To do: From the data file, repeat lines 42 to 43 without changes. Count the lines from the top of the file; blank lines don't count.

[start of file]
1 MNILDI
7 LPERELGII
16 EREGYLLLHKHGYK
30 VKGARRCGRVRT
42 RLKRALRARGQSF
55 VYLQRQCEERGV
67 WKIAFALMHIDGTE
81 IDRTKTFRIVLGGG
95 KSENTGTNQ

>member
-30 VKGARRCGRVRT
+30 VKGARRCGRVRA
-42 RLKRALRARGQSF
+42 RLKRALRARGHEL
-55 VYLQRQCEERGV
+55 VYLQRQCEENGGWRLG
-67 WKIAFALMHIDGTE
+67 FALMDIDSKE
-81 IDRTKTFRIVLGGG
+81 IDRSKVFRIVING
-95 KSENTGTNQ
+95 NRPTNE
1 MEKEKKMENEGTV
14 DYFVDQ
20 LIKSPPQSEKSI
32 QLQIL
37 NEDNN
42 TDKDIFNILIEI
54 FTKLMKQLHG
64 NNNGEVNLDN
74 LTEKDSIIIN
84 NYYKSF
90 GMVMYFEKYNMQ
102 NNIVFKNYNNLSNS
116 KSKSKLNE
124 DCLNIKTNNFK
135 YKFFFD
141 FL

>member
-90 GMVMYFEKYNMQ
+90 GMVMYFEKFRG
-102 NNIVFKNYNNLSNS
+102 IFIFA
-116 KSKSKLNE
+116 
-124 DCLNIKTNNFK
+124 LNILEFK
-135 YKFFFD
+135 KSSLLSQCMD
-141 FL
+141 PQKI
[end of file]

-102 NNIVFKNYNNLSNS
+102 IFIFA